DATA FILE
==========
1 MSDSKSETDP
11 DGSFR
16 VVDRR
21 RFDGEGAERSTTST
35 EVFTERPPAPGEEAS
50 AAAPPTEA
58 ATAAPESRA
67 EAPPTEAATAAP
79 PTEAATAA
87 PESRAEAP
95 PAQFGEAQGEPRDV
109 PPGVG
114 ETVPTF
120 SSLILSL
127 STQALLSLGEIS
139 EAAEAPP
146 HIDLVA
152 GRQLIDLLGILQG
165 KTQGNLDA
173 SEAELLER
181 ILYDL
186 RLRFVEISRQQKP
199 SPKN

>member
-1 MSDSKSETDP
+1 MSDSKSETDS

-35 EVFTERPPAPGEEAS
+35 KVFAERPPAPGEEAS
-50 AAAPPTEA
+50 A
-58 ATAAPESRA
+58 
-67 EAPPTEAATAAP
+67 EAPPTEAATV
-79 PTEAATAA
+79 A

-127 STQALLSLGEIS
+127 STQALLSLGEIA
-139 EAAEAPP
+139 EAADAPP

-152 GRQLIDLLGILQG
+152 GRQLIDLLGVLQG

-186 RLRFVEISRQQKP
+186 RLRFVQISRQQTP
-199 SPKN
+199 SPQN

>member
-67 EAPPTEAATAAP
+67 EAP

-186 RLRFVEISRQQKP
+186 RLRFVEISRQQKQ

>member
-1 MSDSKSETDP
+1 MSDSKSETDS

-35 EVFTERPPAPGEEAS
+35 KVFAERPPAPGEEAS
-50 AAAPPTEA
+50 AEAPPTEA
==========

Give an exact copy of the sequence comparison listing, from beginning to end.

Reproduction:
1 MSDSKSETDP
11 DGSFR
16 VVDRR
21 RFDGEGAERSTTST
35 EVFTERPPAPGEEAS
50 AAAPPTEA
58 ATAAPESRA
67 EAPPTEAATAAP
79 PTEAATAA
87 PESRAEAP
95 PAQFGEAQGEPRDV
109 PPGVG
114 ETVPTF
120 SSLILSL
127 STQALLSLGEIS
139 EAAEAPP
146 HIDLVA
152 GRQLIDLLGILQG
165 KTQGNLDA
173 SEAELLER
181 ILYDL
186 RLRFVEISRQQKP
199 SPKN

>member
-1 MSDSKSETDP
+1 MSDSKSETDS

-35 EVFTERPPAPGEEAS
+35 KVFAERPPAPGEEAS
-50 AAAPPTEA
+50 A
-58 ATAAPESRA
+58 
-67 EAPPTEAATAAP
+67 EAPPTEAATV
-79 PTEAATAA
+79 A

-127 STQALLSLGEIS
+127 STQALLSLGEIA
-139 EAAEAPP
+139 EAADAPP

-152 GRQLIDLLGILQG
+152 GRQLIDLLGVLQG

-186 RLRFVEISRQQKP
+186 RLRFVQISRQQTP
-199 SPKN
+199 SPQN

>member
-67 EAPPTEAATAAP
+67 EAP

-186 RLRFVEISRQQKP
+186 RLRFVEISRQQKQ

>member
-1 MSDSKSETDP
+1 MSDSKSETDS

-35 EVFTERPPAPGEEAS
+35 KVFAERPPAPGEEAS
-50 AAAPPTEA
+50 AEAPPTEA